2. The failure of the FCC to adopt a limiting standard makes even more troubling the FCC’s rejection of precedent in eight circuits which do adopt a limiting standard. App. 115a-116a, 120a-121a & n.94. Those courts recognize that, in Section 332(c)(7), Congress struck “a delicate balance between the need for a uniform federal policy and the interests of state and local governments in continuing to regulate the siting of wireless communications facilities.” VoiceStream Minneapolis, Inc. v. St. Croix County, 342 F.3d 818, 829 (7th Cir. 2003). Their legal tests effectuate Congress’s balance. Section 332(c)(7) “reﬂects the balance between the national interest of facilitating the growth of telecommunications and the interest of local governments in making decisions based on zoning considerations. The protection of this balance has been a primary concern in our development of standards to address claims brought under [it].” Fairfax Cnty., 672 F.3d at 265 (internal citation omitted). The first Circuit aptly explains, “[i]nquiries into the existence and type of [service] gap are merely helpful analytic tools toward” answering the statutory question of whether “a given decision, ordinance, or policy amounts to an effective prohibition on the delivery of wireless services.” Second Generation Properties, L.P. v. Town of Pelham, 313 F.3d 620, 631-32 (1st Cir. 2002); accord, e.g., Willoth, 176 F.3d at 641; National Tower, LLC v. Plainville Zoning Board of Appeals, 297 F.3d 14, 20 (1st Cir. 2002); Albemarle Cnty., 211 F.3d at 86. The Ninth Circuit thus rejected the required limiting standard adopted by other circuits which embodies the congressionally mandated balance.
An agency receives deference only “within the bounds” of statutory uncertainty. Cuomo v. Clearing House Ass’n, L.L.C., 557 U.S. 519, 525 (2009); Lamie v. U.S. Trustee, 540 U.S. 526, 534 (2004); City of Arlington, 569 U.S. at 307. The Ninth Circuit improperly allowed the FCC to exceed the bounds of the statute’s text by sweeping away 20 years of careful application of law to facts effectuating Congress’s text. The FCC may not transform the effective prohibition standard into an empty vessel that will hold anything commercial providers wish to pour into it.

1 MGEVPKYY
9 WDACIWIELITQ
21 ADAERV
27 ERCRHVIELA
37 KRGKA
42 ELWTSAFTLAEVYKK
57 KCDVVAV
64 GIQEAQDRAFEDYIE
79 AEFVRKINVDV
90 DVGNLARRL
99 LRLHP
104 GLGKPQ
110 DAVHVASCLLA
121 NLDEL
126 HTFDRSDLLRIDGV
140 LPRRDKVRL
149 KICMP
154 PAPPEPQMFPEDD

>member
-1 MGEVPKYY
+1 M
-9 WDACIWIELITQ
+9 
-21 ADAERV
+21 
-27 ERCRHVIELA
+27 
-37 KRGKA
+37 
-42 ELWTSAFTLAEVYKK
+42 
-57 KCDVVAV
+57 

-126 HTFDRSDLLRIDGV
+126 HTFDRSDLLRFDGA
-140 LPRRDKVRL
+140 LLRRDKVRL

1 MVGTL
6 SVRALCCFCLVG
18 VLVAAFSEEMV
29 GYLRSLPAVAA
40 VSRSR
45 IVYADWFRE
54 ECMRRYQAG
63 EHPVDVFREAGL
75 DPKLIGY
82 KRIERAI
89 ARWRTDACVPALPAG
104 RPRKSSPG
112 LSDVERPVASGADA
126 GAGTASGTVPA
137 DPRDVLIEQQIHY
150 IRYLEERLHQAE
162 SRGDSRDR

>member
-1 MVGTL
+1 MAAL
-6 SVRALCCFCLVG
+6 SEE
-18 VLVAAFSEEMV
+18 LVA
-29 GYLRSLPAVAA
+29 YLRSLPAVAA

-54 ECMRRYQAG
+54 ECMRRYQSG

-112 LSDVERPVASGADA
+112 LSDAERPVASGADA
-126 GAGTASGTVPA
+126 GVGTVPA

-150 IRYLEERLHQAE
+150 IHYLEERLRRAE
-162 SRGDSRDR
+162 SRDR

C. Brand X and Chevron do not resolve the conflicts and their proper application should be clarified.
Under Brand X, a court’s prior construction of a statute prevails over an agency’s if a judicial precedent holds “the statute unambiguously forecloses the agency’s interpretation.” Brand X, 545 U.S. at 982-83.
Once a court, based on plain language, declares what the law is, an agency is not free to trump that determination, id. 983-986; Chevron U.S.A., Inc. v. Natural Resources Defense Council, Inc., 467 U.S. 837, 982-83 (1984). As shown above, several circuits, based on a plain language analysis, adopted interpretations of the “prohibition” provisions of Sections 253(a) and 332(c)(7) that are at odds with the FCC’s interpretation of those same provisions, and the Ninth Circuit affirmed. Under Brand X, the FCC was not free to simply cast aside the plain language decisions of federal courts of appeals, and the Ninth Circuit failed to consider whether the FCC’s resolution, based on the purported characteristics of 5G, properly took into account the other circuits’ plain language determinations of what the law is. Even on technical issues, the FCC is bound by the statutory language as authoritatively interpreted by the federal courts. The FCC’s Order exceeds those bounds.